The flashpoint remains Yemen. It has the perfect storm of a pawn in a global game of chess. While it whiffs of local tribes seeking revenge there are too many willing to help them achieve their aims which only plays to the broader ructions throughout the rest of the Middle East. Last week Houthi rebels launched a missile attack against the UAE nuclear power plant under construction. Power corrupts. Absolute power corrupts absolutely

Over 10.6 million Frogs want to jump out of the EU’s boiling pot

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While the media and the EU will no doubt be jumping for joy they’ll overlook the fact that over 1/3rd of the French who voted, or over 10.6 million, want to jump out of the EU’s boiling pot. Think about that number – over TEN POINT SIX MILLION.  Le Pen’s father only managed slightly better than 5mn or 17.8%. Macron won convincingly (Twitter follower growth ratio accurate again) although one can hardly call 1/3rd of a population backing a far-right nationalist something to celebrate.  It is a damning figure. Period.

The extent of the Le Pen gains should be viewed by the EU as a terrible omen. However many of the Brussels brigadiers have ignored it already as their tweets make painfully clear.

After losing 15 out of 15 referendums against it  the EU desperately needs reform. The Dutch election was still a strong win for Wilders and Rutte only saved seats by adopting a more anti-EU stance. The pro-EU Dutch leftists were slayed. The Swiss recently handed back their long standing invite to join the EU. The Austrians almost voted in the far right FPO and after Greens President van der Bellen recently said all women may be obliged to wear the hijab to show cultural sensitivity they may well think to do that next time. The right wing Sweden Democrats are well ahead in the polls looking to win the 2018 election. The Italians are on the way to vote in the eurosceptic M5S party as their referendum last year on parliamentary reform became a free kick to boot out the establishment. Hungary’s Orban has had enough of the EU’s directives on migrants. Greece is being forced to sell its assets in order to secure another bailout and submit to being a Brussels’ (Berlin?) protectorate despite the EU bending over backwards with the help of Goldman’s creative accountants to get the Greeks into the club. This will not end well as Greece has 37% poverty, 58% youth unemployment and a soaring suicide rate. Now almost 10.5mn French now think the EU is not working. Brexit anyone?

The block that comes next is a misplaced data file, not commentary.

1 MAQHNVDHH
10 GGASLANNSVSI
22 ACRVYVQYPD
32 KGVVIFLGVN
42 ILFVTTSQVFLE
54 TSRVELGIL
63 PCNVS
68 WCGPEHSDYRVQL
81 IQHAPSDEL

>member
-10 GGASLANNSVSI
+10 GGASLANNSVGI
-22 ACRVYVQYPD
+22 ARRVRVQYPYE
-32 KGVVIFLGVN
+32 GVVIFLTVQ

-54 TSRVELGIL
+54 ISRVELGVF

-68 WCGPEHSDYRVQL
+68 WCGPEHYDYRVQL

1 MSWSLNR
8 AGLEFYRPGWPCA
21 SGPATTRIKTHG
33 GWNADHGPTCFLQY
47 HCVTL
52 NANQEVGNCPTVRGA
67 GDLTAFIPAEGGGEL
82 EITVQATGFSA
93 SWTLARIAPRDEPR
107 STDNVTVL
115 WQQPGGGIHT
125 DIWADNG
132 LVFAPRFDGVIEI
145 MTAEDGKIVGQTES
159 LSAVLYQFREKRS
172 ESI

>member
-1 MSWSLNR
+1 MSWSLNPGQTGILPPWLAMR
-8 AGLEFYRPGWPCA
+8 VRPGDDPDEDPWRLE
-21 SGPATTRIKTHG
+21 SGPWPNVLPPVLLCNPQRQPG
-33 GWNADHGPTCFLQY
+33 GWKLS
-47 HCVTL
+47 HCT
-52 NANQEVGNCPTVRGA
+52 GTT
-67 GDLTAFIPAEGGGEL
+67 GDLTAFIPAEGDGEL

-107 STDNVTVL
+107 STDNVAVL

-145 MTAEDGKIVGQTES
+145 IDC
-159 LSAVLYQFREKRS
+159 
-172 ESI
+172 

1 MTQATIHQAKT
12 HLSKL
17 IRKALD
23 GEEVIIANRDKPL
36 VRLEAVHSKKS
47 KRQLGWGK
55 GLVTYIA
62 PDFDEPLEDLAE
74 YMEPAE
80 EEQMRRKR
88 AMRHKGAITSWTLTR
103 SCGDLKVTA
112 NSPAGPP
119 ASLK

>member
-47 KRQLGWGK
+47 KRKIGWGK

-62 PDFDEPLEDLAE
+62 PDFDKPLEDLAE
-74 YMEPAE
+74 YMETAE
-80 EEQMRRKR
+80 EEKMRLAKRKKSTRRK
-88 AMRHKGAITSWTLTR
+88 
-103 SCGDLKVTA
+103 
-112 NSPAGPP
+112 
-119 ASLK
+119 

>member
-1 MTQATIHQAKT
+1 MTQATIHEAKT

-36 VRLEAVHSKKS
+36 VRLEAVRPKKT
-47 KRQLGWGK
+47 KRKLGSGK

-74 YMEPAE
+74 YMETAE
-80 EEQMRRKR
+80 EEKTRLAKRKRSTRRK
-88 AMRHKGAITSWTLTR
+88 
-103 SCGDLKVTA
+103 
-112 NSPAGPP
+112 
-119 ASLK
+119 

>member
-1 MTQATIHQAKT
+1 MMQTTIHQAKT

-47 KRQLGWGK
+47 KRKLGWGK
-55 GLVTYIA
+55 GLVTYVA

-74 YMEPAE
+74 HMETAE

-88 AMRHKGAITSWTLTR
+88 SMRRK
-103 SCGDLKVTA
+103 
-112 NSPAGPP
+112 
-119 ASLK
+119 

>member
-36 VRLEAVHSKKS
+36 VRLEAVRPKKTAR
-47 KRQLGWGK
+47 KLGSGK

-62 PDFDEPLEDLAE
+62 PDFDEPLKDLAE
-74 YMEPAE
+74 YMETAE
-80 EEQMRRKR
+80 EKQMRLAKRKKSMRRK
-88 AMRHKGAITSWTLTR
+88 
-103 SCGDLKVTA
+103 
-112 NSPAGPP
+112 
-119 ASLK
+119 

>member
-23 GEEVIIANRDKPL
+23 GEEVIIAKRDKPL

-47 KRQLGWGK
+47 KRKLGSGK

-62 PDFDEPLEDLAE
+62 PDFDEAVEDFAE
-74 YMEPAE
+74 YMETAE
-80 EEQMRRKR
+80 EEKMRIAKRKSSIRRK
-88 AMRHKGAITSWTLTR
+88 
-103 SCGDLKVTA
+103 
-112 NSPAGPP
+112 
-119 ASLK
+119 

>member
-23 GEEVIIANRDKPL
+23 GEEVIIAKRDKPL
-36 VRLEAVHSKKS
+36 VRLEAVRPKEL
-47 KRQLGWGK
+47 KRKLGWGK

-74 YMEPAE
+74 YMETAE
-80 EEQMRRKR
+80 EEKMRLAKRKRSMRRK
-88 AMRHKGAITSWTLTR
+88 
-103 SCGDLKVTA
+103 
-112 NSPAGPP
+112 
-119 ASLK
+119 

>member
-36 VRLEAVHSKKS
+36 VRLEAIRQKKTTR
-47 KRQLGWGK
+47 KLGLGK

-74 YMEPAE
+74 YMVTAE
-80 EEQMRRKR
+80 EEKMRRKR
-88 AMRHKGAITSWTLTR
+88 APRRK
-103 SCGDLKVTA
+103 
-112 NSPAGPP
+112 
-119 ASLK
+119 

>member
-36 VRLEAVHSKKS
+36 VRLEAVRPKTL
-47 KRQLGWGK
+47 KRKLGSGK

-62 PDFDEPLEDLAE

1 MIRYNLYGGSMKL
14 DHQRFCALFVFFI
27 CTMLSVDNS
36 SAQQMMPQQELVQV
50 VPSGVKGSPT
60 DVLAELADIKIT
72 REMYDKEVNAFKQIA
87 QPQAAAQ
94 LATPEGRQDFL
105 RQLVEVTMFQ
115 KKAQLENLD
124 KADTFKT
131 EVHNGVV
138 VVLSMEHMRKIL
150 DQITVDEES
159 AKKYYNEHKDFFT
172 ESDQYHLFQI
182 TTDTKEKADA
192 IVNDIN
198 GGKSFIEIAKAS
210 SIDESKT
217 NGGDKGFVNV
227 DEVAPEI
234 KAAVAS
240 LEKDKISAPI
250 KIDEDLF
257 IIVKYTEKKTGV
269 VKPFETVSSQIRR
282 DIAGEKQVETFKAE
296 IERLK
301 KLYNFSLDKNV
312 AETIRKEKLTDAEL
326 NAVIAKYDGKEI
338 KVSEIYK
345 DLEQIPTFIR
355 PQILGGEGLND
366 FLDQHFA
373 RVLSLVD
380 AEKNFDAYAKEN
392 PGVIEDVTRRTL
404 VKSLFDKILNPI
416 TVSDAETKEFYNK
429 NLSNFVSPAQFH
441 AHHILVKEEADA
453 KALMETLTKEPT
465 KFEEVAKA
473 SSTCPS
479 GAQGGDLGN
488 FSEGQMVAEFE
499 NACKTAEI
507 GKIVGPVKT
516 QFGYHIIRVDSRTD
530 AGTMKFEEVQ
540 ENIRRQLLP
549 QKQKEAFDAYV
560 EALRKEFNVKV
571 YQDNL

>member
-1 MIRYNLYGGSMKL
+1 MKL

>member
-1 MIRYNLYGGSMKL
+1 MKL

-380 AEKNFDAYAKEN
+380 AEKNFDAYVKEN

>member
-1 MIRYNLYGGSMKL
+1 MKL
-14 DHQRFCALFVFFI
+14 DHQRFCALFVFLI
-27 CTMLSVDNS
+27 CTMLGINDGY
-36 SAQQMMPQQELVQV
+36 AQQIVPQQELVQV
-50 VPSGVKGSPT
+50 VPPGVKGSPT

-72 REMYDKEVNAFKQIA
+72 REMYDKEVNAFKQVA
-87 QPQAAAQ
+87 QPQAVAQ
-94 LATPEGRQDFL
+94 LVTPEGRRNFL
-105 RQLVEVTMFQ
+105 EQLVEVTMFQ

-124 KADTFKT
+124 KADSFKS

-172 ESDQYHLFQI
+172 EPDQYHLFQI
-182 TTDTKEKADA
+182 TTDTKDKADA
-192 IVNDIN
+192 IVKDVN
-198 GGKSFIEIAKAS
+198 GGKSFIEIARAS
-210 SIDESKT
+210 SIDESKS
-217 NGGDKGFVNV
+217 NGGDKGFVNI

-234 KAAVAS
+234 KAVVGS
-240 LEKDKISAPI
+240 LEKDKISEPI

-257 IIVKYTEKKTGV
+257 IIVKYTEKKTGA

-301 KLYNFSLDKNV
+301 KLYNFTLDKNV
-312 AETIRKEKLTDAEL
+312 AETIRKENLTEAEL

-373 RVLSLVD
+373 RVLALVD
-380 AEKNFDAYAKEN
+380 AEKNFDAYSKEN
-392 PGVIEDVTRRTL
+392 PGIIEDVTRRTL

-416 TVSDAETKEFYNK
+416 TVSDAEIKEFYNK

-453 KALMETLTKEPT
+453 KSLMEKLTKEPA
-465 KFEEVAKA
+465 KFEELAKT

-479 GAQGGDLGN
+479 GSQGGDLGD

The problem with elections is that even though Macron will serve 5 years, over 1/3rd of his citizens are not happy with the state of terrorism, unemployment and the EU. If Macron doesn’t solve for these problems, Le Pen’s 2022 chances grow and she’s already calling for a radical overhaul of Front National.

The press was making Macron to be a tough negotiator on Brexit. Let’s not forget that the ranting Jean-Claude Juncker has had to be brought into line by Angela Merkel and Donald Tusk over his Brexit negotiations skills (or lack there of). EU lawyers have said the other day that the  €100bn Brexit bill has no legitimacy. The U.K. Local council elections should speak volumes of May’s mandate to pursue full strength hard Brexit.

Macron’s win buys the EU time. Nothing else. In fact the truest test of how petrified the EU truly is can be summed up like this. If they were supremely confident in their own legitimacy there would be no need for the constant self-reaffirmation and shouting from the roof tops about what a great place it is. If indeed it was so, democracy would endorse them every time. As it stands the self-praise would even make Barack Obama blush.

From bare arsed to half arsed

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Shenanigans in political life in Turkey have been commonplace for a long time. I recall Erdogan’s party wanting to force a majority in the 2011 elections to clean house with the judiciary and change the military-era constitution. The Nationalist Action Party (MHP) had seized 14% of the 2007 vote and we’re looking strong in 2011. Spies working for Erdogan’s Justice & Development Party (AKP) set a “honey trap” for a dozen or so MHP members who were forced to resign when the video went viral on the Internet. Erdogan got what he needed. Dirty politics? Yes on both sides  in this “bare-arsed” scandal.

The 2011 election win saw strict controls of the media. Jail sentences and fines were meted out to anything not friendly to the AKP. Recall Erdogan even tried to force Merkel to jail one of Germany’s satirists for ridiculing him this year.

So to yesterday’s events. It doesn’t smell right  that the coup lasted no time at all. Normally a coup involves capturing the snake head. This coup looked so “half-arsed” that you wonder how it was ever concocted.  Block a bridge,seize a TV station and kill a few people to make it look real. Seizing power has to look real. The oddest part for me was the FaceTime interview with Erdogan and one of his media outlets telling people to rise up against the army to them have soldiers say they thought they were doing a drill. Seriously? How is a coup supposed to work if the guy you’re trying to oust can just call up the media? The Turkish military elite may not be the sharpest on the block but I doubt they could be this short on strategy. Even central bankers wouldn’t make such rookie errors. 2,745 judges arrested? 100s of army generals and soldiers? Coincidence? All these people already presumed as plotters? I applaud Turkish efficiency to be able to screen so quickly (!) as I said it doesn’t pass sniff tests.

To get a military coup to work the first step is seizing Erdogan and all the media outlets. It involves making sure you control the Air Force and the ground troops to a degree that ensures it won’t flake at a bridge crossing with two tanks and a few troops.

So now Erdogan locks down his country toward making it a dictatorship.Then you have to ask yourself is this the Turkey the EU wishes to extend an invitation to?